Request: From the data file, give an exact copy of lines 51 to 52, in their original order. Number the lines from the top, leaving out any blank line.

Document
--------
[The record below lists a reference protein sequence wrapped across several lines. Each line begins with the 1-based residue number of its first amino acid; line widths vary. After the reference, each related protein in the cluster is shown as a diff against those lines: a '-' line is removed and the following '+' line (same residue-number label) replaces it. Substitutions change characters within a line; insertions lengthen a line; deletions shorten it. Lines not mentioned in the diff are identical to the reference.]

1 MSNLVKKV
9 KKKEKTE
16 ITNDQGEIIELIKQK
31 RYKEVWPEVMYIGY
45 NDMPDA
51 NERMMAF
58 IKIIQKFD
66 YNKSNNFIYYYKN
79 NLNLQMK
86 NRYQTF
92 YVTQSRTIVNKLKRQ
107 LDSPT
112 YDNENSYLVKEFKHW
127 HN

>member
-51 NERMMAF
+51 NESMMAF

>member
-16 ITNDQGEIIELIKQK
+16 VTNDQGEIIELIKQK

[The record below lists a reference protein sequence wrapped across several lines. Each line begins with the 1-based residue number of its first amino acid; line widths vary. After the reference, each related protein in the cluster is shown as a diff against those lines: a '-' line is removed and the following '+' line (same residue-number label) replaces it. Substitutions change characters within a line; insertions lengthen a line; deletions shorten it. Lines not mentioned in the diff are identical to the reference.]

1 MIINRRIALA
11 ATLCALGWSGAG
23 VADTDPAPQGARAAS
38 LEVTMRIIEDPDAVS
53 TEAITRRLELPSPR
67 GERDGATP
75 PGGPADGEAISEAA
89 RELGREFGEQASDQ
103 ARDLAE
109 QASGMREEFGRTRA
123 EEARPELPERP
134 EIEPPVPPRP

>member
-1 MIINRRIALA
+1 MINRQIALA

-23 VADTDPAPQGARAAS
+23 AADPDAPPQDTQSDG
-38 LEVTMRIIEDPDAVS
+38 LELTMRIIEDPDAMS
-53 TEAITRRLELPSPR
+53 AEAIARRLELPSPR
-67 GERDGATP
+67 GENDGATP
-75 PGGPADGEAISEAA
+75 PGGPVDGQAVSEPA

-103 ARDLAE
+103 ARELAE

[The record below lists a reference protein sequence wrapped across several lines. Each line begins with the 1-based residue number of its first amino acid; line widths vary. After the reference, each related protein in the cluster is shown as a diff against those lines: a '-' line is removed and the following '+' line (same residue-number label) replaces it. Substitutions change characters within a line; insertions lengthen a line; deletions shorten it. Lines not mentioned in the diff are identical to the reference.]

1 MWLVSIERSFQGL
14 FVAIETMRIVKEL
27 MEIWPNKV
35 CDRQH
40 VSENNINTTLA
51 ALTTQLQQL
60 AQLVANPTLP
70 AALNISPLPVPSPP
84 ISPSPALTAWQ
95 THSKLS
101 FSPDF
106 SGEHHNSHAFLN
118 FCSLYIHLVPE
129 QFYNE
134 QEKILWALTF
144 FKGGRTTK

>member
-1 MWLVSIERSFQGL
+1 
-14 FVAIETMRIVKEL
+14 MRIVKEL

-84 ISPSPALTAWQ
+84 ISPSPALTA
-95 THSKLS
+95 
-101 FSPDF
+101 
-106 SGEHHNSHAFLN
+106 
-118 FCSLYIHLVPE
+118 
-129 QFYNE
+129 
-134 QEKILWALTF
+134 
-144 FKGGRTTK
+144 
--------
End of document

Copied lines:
1 MWLVSIERSFQGL
14 FVAIETMRIVKEL